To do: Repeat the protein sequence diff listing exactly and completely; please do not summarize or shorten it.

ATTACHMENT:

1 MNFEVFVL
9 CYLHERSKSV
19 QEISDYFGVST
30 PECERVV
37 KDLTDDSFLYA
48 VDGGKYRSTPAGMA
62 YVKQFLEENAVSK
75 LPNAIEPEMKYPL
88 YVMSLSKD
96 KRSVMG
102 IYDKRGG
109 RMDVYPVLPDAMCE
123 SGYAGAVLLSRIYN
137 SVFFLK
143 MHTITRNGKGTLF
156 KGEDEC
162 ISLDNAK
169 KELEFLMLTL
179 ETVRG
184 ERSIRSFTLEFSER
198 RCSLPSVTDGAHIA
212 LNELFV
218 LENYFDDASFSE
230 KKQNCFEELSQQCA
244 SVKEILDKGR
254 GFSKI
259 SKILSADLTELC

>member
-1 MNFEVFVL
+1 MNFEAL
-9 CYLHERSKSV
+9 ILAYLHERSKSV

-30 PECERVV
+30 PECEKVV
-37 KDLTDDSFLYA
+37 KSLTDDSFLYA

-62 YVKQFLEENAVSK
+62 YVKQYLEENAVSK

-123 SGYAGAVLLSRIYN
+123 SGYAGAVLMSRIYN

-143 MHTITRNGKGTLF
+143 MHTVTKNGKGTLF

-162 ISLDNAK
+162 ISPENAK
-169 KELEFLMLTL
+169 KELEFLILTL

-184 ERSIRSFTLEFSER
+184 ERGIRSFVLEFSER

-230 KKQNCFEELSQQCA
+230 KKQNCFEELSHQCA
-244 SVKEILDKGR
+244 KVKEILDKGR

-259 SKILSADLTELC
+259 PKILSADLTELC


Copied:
1 MNFEVFVL
9 CYLHERSKSV
19 QEISDYFGVST
30 PECERVV
37 KDLTDDSFLYA
48 VDGGKYRSTPAGMA
62 YVKQFLEENAVSK
75 LPNAIEPEMKYPL
88 YVMSLSKD
96 KRSVMG
102 IYDKRGG
109 RMDVYPVLPDAMCE
123 SGYAGAVLLSRIYN
137 SVFFLK
143 MHTITRNGKGTLF
156 KGEDEC
162 ISLDNAK
169 KELEFLMLTL
179 ETVRG
184 ERSIRSFTLEFSER
198 RCSLPSVTDGAHIA
212 LNELFV
218 LENYFDDASFSE
230 KKQNCFEELSQQCA
244 SVKEILDKGR
254 GFSKI
259 SKILSADLTELC

>member
-1 MNFEVFVL
+1 MNFEAL
-9 CYLHERSKSV
+9 ILAYLHERSKSV

-30 PECERVV
+30 PECEKVV
-37 KDLTDDSFLYA
+37 KSLTDDSFLYA

-62 YVKQFLEENAVSK
+62 YVKQYLEENAVSK

-123 SGYAGAVLLSRIYN
+123 SGYAGAVLMSRIYN

-143 MHTITRNGKGTLF
+143 MHTVTKNGKGTLF

-162 ISLDNAK
+162 ISPENAK
-169 KELEFLMLTL
+169 KELEFLILTL

-184 ERSIRSFTLEFSER
+184 ERGIRSFVLEFSER

-230 KKQNCFEELSQQCA
+230 KKQNCFEELSHQCA
-244 SVKEILDKGR
+244 KVKEILDKGR

-259 SKILSADLTELC
+259 PKILSADLTELC